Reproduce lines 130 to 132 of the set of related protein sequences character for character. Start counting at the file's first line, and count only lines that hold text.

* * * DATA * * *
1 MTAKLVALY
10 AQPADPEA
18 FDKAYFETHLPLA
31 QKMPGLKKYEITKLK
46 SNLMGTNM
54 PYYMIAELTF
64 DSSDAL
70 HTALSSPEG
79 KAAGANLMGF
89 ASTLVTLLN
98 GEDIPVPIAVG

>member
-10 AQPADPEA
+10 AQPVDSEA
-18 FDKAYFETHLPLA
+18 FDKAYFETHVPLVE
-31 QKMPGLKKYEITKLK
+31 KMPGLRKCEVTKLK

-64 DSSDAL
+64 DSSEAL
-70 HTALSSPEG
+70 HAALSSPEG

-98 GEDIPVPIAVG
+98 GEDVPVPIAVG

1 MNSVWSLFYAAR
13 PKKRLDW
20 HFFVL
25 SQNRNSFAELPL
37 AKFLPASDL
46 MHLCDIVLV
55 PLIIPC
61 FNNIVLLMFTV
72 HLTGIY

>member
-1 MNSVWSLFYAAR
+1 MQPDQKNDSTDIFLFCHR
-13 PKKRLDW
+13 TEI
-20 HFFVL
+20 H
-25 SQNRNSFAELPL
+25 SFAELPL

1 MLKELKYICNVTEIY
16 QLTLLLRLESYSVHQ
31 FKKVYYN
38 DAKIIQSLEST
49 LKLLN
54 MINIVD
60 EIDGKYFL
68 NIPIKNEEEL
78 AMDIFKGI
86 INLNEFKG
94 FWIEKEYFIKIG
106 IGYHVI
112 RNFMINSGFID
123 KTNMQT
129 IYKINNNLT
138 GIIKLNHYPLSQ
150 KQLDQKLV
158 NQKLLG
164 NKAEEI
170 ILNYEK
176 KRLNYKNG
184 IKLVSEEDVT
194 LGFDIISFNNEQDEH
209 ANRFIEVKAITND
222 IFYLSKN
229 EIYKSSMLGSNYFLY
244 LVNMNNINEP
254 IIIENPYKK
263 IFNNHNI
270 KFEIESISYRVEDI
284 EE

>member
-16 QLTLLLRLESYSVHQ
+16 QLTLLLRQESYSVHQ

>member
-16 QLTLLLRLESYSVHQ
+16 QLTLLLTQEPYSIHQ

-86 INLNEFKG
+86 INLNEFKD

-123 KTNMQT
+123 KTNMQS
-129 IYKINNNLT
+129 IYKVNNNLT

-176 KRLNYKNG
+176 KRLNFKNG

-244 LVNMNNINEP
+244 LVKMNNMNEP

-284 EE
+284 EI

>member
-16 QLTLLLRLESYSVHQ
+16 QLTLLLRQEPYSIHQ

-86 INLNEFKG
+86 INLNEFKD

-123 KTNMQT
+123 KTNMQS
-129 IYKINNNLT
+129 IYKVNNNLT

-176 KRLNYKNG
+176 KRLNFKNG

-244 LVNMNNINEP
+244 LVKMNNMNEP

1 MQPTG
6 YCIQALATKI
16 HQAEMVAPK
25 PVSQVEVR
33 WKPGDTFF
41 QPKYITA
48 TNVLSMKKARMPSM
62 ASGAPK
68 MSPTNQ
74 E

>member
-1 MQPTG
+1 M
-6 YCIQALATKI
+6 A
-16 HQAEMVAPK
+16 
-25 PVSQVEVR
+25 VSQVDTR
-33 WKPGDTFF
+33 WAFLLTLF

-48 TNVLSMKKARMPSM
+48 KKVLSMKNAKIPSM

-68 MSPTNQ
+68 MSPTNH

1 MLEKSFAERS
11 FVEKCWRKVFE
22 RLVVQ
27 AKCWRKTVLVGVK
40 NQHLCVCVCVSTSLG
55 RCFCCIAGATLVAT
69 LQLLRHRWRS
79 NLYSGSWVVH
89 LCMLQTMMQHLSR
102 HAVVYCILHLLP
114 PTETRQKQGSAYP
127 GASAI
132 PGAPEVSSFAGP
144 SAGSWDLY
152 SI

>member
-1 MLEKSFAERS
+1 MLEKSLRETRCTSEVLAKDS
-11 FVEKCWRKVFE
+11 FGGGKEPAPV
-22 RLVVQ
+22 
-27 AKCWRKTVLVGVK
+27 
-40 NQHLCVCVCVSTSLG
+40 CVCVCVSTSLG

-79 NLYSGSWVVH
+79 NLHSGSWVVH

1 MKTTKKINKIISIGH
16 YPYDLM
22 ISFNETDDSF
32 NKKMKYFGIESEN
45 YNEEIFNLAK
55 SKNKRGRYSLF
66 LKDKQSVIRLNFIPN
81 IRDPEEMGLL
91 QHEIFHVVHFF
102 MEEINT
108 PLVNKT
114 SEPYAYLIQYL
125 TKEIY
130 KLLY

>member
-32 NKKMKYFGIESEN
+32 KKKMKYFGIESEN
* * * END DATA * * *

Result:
1 MLEKSFAERS
11 FVEKCWRKVFE
22 RLVVQ